Retired employees have said they feel mistreated by the annual decision not to provide cost-of-living adjustments. They note that retired teachers regularly receive annual increases of 3% in their pensions.
The difference is significant. A $30,000-a-year pension in 2009 would be worth more than $41,000 next year if ex-state workers had received the same COLA as Georgia’s retired educators.
The Georgia State Retirees Association, which represents state pensioners, lobbied the General Assembly unsuccessfully to include money in the budget this session to jump-start the COLAs that retirees had received for decades before the late 2000s.
Much of private industry long ago eliminated pensions for workers, but they’ve long been seen as an important recruitment and retention tool for governments such as the state of Georgia. Supporters say the guarantee of a monthly check upon retirement makes up for years of working jobs that often pay less than similar ones in private industry.
The state has several pension systems, but the two biggest are the Teachers Retirement System and the Employees Retirement System. Combined, they have about $90 billion in assets.
As in any pension system, the payouts that former state staffers receive vary, based on their length of service and top salaries while on the job. Lower-paid workers, such as prison guards, for instance, will likely receive a much smaller pension than somebody who retired after running a state agency and was making a big salary.
A state audit out in January said the average pension for an ERS retiree was about $27,000 a year. The Atlanta Journal-Constitution reported in 2017 that a former top staffer at the Georgia World Congress Center had the highest pension, at nearly $300,000. Pensioners can also receive Social Security.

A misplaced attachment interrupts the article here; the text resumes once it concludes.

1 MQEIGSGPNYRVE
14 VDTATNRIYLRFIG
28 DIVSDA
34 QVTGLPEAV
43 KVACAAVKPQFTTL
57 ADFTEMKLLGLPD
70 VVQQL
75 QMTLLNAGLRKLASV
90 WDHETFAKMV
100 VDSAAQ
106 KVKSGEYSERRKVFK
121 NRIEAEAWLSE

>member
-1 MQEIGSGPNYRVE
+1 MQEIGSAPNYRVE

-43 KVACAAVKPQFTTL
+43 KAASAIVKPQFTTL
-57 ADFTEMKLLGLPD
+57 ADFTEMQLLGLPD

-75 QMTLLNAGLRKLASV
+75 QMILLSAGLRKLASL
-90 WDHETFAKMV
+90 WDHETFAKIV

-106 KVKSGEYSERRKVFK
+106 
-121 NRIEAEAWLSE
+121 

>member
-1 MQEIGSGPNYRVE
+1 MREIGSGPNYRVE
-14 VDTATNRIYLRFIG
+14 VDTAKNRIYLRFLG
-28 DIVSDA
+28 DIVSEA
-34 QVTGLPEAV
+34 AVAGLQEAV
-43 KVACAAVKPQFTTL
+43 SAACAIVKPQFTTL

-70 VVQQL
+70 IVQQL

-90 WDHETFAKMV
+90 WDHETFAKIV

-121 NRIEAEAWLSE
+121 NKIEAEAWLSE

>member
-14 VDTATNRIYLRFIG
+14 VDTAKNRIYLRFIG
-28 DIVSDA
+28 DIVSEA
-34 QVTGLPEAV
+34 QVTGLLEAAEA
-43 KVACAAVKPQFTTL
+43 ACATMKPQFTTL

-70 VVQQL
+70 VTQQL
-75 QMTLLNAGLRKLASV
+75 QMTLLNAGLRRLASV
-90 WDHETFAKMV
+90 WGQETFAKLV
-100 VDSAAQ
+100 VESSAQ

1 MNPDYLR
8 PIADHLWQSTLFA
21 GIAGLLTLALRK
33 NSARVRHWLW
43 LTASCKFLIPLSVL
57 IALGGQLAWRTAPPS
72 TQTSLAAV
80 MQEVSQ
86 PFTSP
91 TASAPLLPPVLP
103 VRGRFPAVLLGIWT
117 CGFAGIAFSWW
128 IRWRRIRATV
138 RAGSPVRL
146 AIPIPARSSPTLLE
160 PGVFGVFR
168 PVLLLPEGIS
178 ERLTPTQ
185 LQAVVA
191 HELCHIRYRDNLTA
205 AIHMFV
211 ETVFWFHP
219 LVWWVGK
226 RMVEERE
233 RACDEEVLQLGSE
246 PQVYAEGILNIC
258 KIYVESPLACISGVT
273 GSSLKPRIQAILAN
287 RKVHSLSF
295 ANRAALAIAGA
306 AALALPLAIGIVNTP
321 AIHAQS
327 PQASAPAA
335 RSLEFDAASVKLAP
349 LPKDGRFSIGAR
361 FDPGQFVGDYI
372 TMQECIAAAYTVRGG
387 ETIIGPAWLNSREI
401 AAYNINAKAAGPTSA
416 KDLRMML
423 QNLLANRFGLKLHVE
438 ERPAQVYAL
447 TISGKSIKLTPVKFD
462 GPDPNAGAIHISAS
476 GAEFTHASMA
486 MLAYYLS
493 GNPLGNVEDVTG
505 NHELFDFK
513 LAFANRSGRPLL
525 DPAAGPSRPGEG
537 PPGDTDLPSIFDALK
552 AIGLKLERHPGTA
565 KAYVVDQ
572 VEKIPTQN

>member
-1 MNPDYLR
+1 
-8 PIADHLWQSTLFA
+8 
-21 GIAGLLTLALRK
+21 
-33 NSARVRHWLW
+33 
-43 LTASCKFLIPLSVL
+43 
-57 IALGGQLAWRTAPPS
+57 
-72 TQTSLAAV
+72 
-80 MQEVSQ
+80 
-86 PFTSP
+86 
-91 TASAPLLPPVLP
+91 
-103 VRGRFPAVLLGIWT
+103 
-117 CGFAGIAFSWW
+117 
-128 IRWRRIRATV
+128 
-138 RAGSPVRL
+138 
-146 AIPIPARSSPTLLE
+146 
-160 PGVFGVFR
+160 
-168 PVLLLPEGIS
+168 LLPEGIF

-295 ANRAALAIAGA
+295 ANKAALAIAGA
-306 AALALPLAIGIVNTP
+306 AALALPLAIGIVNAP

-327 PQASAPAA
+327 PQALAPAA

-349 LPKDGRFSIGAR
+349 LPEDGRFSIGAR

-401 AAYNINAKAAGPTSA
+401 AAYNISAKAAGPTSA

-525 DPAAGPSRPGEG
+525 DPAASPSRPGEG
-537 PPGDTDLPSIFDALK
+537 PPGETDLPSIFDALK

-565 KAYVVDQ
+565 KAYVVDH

While some former employees receive fat pensions, the ex-state patrolmen, agricultural inspectors, prison guards, staff secretaries and child welfare workers are more likely to receive payouts in the range of $15,000 to $30,000 a year.
Jim Sommerville, the president of the Georgia State Retirees Association, told the AJC earlier this year that in 1980, then-Gov. George Busbee agreed to put more into the retirement system in lieu of big pay raises at a time when inflation was rampant. For decades, the state granted COLAs to state retirees.
The situation for ERS retirees changed in the late 2000s, when concerns were raised that the system was unsustainable, just as some lawmakers now say the state teacher pension system can’t last. The ERS director in 2007 told lawmakers the system faced a potential $16 billion shortfall in coming years as baby boomers continued to retire. Investment returns during the Great Recession additionally strained the system’s finances.
Lawmakers agreed to change it so that new employees received a lower pension and a 401(k)-type retirement plan. A vast majority of new staffers don’t stay long enough to vest and receive the full benefits of the plan.
After lobbying lawmakers this year, all the retirees got was language inserted into the budget that said, “The (ERS) board is urged to consider a benefit adjustment for retired state employees in accordance with sound actuary principles.”
And like last year, they will get a bonus, not a COLA.
“We will try again next year,” Freedman said. “We’ll try again every year.”
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